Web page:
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Decision on how the European Food Safety Authority (EFSA) dealt with a request for public access to documents related to a proposal to restrict lead in ammunition (case 2124/2021/MIG)

Monday | 14 November 2022

The case concerned a request for public access to documents held by the European Food Safety Authority (EFSA) concerning lead in ammunition. EFSA took more than seven months to deal with the request, extending the deadline on various occasions, which prevented the complainant from using the documents in preparing a contribution to a public consultation organised by another EU agency.

The Ombudsman opened an inquiry and found maladministration in how EFSA had dealt with the complainant’s access request and, specifically, its failure to comply with the time limits set out in the EU legislation on public access to documents. She recommended that EFSA should cease its practice of extending the prescribed time limits beyond 30 working days when proposing a ‘fair solution’. She also recommended that EFSA should provide applicants at an early stage with a list of the documents it identifies where an access request is formulated in broad terms. 

EFSA replied positively to the Ombudsman’s recommendations, committing itself to changing its rules and practices to ensure that requests for public access to documents are processed swiftly. The Ombudsman closed the inquiry, welcoming EFSA’s positive response and the steps it has already taken and intends to take to implement her recommendations.

Decision on the European Commission's refusal to give public access to documents concerning an audit of pelagic and tuna fisheries in Ireland (case 757/2022/MIG)

Friday | 16 September 2022

The case concerned the refusal of the European Commission to grant the complainant public access to documents concerning a Commission audit and an administrative inquiry by the Irish authorities, which prompted the Commission to revoke the Irish control plan for the weighing of fishery products. The Commission argued that the follow-up to the audit was still ongoing and that disclosing the documents would undermine the protection of the purpose of inspections, investigations and audits.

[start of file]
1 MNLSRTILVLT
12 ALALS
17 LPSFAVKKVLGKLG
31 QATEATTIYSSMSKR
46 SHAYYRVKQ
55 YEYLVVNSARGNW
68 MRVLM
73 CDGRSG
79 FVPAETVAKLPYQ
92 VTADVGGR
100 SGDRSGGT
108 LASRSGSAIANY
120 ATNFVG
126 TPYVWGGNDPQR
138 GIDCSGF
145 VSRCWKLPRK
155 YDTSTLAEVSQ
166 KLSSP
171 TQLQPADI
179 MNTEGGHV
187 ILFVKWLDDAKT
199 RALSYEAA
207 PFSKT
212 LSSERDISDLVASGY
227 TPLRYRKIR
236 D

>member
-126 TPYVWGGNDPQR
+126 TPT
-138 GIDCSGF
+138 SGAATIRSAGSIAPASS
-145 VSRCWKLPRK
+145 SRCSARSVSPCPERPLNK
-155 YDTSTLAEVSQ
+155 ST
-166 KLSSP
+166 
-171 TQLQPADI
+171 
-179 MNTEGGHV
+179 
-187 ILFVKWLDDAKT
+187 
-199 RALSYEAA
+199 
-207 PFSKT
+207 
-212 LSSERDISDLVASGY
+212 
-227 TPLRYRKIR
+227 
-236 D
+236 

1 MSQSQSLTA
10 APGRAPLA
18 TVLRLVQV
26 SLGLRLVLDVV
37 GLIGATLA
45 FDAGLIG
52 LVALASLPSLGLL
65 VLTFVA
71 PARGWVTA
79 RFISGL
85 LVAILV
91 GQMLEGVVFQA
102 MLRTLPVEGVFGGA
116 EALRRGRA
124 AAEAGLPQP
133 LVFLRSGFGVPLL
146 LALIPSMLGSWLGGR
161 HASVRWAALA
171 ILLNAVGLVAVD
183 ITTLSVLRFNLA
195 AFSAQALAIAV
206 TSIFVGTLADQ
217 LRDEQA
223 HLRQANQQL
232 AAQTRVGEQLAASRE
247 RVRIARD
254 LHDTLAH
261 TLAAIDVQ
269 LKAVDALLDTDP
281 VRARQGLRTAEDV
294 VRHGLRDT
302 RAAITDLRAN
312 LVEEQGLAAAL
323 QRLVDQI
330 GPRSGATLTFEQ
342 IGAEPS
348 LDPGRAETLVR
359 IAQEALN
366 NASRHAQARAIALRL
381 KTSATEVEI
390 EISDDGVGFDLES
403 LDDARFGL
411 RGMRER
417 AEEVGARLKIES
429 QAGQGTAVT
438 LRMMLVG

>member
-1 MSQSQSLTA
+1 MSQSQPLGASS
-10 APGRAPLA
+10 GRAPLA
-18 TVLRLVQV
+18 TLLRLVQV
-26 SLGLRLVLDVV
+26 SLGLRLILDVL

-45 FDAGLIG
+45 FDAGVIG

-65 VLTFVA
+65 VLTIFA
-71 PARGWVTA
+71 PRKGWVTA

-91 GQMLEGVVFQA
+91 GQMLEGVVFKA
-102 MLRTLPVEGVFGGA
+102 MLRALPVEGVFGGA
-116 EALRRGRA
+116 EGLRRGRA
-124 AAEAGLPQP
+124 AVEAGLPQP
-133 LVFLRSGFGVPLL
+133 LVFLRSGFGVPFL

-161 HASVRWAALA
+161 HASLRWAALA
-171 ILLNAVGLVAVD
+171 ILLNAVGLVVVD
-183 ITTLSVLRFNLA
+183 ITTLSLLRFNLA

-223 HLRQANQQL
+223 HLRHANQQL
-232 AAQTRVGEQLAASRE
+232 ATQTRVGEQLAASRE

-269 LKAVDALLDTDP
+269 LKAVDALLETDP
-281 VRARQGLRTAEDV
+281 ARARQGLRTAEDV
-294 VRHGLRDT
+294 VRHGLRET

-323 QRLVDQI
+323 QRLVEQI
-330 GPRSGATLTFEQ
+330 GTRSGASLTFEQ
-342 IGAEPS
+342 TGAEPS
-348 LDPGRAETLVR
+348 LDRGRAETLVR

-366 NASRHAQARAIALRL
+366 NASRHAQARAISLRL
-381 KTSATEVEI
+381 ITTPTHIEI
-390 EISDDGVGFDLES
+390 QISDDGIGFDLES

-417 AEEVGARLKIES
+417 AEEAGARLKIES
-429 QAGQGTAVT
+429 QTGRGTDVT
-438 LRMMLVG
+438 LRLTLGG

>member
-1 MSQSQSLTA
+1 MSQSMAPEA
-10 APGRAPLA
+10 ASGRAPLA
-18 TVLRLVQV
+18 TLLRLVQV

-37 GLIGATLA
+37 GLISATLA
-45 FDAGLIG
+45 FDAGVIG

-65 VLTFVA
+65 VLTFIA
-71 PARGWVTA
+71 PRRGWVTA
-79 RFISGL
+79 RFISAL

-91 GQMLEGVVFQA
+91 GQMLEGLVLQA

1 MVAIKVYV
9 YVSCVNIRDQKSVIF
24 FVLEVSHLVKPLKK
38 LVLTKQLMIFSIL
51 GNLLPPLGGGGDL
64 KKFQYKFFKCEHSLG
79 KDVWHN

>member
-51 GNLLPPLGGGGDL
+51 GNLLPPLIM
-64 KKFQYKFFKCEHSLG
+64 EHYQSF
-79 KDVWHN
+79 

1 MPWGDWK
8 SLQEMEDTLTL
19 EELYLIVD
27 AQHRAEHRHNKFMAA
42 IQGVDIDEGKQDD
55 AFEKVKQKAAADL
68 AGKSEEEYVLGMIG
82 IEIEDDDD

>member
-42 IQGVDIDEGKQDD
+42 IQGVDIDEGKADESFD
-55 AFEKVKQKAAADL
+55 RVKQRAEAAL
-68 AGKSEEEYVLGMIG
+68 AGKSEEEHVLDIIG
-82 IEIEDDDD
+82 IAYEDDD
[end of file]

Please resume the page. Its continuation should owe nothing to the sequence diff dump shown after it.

The Ombudsman verified that the Irish authorities have not yet implemented the recommendations made by the Commission and, thus, have not yet resolved the shortcomings it identified. This means that the follow-up to the audit is still ongoing. Given that the Commission might open infringement proceedings against Ireland if these shortcomings are not sufficiently addressed, the Ombudsman considered it reasonable for the Commission to rely on a general presumption of non-disclosure. The Ombudsman also found that the complainant’s arguments were not such as to establish that there is an overriding public interest in disclosure.

In view of this, the Ombudsman concluded that the Commission’s refusal to give public access to the documents at issue was justified and closed her inquiry finding no maladministration.